From REACH's beginning in the basement of the Resurrection Lutheran Church to its current Third Street location, the mission has remained the same: promoting choice and well-being for people with disabilities.
"There were five families who had children with developmental disabilities. They worked together to organize activities for their children and ended up forming REACH," said REACH Executive Director Richard Fagundes.
Since then REACH has grown so that it now employs over 200 people and serves 400 individuals throughout Southeast Alaska.
REACH provides a wide array of services beginning at birth. The infant learning program serves children from birth to age three, diagnosing developmental delays and providing therapy.
"(About) 70 percent of our infant clients exit the program with no further delays," Fagundes said.
For some, services continue into adulthood. Programs are aimed at helping individuals with disabilities to be active participants in the community. There are opportunities for employment, support for daily living, and recreational activities, to name a few of the services.
Fagundes speaks glowingly of the shared commitment of his staff.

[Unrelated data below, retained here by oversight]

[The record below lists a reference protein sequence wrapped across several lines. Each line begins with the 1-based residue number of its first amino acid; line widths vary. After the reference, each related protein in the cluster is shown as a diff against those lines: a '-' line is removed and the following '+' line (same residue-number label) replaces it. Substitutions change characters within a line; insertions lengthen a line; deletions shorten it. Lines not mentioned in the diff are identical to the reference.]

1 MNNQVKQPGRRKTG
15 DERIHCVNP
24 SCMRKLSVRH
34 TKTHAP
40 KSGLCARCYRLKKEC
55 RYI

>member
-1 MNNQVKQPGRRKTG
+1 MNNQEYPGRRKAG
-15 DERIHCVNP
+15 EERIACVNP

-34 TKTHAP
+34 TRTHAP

"We provide these services utilizing over 200 employees who come to work each day with the desire to make a difference in the lives of our clients, the client's families and the community," he said.
"This is really an agency which benefits the entire community," he continued. "It brings people with disabilities into the general community. It allows people to see their attributes and what they can contribute to the wider community and to the world."
REACH has continued to develop programs so those involved with the program can also mingle in their communities.
"Last year we opened the Canvas Community Art Studio and Gallery, which is open to the general population," Fagundes said. "It offers all kinds of arts classes year round and allows people to work along side our clients and see them for the strengths that they have."
The community is invited to attend REACH's 30th anniversary celebration on Wednesday, Sept 24 from 4pm to 6pm at 213 Third Street. There will be refreshments, tours and a short program at 5pm, giving a glimpse of REACH's history and a snapshot of where the agency is headed.
"I would love for the public to attend," Fagundes said.
The celebration will be capped off by a one-woman performance of "Caterpillar Soup," by Lyena Strelkoff on Sept. 25.
"It's about a woman ... who became a paraplegic It's the story of her transition from disability to someone who's extremely independent," Fagundes said. "It's really about disabilities and what people accomplish. It's going to be wonderful."
The performance will take place at the Arts and Culture center at 7pm. Tickets are available at REACH for $15.